I recently wrote a post about dealing with size differences when grappling. One thing I forgot to mention is that flexibility, especially in the hip and inner thighs, is another way to combat an opponent with greater size and strength. I find it particularly useful when I’m in the open guard.
People who are bigger and stronger often aren’t as flexible and this can be a way to prevent such opponents from passing your guard without using as much strength. That’s why I tend to favour open guards when grappling, no matter who my opponent is. I simply keep my legs loose and active and use my speed and flexibility to stop my opponent as he or she tries to power through my guard. A closed guard, on the other hand, tends to utilize more strength when keeping your opponent within your guard or preventing him or her from passing.
Here is a video of me using my flexibility against an opponent who is 25 lbs heavier than me (please excuse the fogginess, it was a steamy day in the dojo when we filmed this):
Flexibility doesn’t come easily for everyone, but you can always improve it with a regular stretching regime. If you’re serious about improving your flexibility, you shouldn’t just be doing it at the dojo. Here is a good video that demonstrates various ways of doing the butterfly and other related stretches for increasing hip/ inner thigh flexibility and leg rotation:
Another stretch I like for stretching these muscles is the pigeon pose from yoga. I find it provides more leverage for increasing the stretch even further. You can see it here in this yoga video:
Even if you’re not planning to use flexibility as a cornerstone of your ground game, it’s a good idea to work on it to increase your range of motion, which helps to improve your overall ground game. This is true whether you’re training the ground for competition or self-defense. Check out my new book When the Fight Goes to the Ground: Jiu-jitsu Strategies & Tactics for Self-Defense for more information on my approach to ground defense.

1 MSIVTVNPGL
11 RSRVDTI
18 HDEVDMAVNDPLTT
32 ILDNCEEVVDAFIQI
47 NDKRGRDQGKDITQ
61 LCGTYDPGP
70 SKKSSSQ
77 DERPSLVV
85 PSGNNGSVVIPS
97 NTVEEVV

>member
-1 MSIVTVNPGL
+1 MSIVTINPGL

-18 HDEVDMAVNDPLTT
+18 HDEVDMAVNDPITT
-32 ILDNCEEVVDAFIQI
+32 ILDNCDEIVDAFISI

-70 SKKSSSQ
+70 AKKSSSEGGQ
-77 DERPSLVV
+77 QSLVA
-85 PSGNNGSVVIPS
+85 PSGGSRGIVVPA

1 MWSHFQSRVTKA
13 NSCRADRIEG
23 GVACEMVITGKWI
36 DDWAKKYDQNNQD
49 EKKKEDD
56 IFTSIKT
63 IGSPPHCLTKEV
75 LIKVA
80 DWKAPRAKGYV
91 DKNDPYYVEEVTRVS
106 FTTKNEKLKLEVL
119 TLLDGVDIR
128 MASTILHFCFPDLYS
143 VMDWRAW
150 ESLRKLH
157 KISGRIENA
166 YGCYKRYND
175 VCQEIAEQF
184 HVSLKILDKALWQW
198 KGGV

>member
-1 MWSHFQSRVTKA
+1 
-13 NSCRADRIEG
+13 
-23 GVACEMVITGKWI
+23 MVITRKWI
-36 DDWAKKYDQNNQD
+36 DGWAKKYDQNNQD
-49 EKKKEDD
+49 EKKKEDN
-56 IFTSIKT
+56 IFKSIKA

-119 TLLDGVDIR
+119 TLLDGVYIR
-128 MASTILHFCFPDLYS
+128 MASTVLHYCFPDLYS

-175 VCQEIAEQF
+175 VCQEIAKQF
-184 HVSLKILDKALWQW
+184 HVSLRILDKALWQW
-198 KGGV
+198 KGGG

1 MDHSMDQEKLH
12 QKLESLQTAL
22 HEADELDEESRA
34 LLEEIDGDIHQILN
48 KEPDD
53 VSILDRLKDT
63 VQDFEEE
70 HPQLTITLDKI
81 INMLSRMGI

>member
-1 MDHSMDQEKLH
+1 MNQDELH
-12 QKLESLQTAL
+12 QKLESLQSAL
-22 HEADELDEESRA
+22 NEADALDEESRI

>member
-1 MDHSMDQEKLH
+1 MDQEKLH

Sometimes when I do intense sessions of grappling, throwing or breakfalls, I’ll wake up the next day or two days later with sore, aching muscles due to the strain of the training. Here are a few treatments for muscle soreness that can help.
1. Gentle exercise. Medical research suggests that you shouldn’t completely avoid exercise when dealing with muscle soreness. It’s quite the opposite. You should instead do light exercise that keeps the affected muscle(s) in motion. Blood circulation helps clear up the lactic acid build up that causes muscle soreness.
2. Ibuprofen (aka – Advil). While Ibuprofen doesn’t speed up muscle recovery, medical studies suggest that it does decrease the pain in the meantime.
3. Baths. A hot bath won’t cure muscle soreness, but it does help to take the edge off. I find it helps to throw in a cup of Epsom salts, which is said to help reduce muscle stiffness. According to a student of mine who is a doctor and avid fitness enthusiast, cold baths are a great way of preventing the soreness before it sets in. She says that if you can stand to immerse yourself in ice cold water for 5 minutes soon after you do an intense work-out it can do wonders for muscle soreness prevention. I’ve used cold water immersion for treating joint injuries, but I just can’t bring myself to fully immerse my body in ice water.
4. Stretching/ Yoga. They say that stretching doesn’t really do anything for reducing muscle soreness, but many people find that it helps make them feel better. There are some studies that the regular practice of yoga does help prevent muscle soreness. I find that yoga helps me, but only when I do it regularly.
5. Proper warm-ups. Medical studies suggest that properly warming up helps reduce post work-out muscle soreness. Experts suggest that you should do 3-5 minutes of exercise that gets your heart beating faster, like skipping, running, or gentle shadowboxing. This can take longer though if you’re training in a cold environment. Once you’re warm, it’s also a good idea to do some dynamic stretching, using movements that are similar the ones you’ll be doing in your work-out. These kinds of stretches should be done with steady, controlled movements, not explosive ones, which can injure muscles.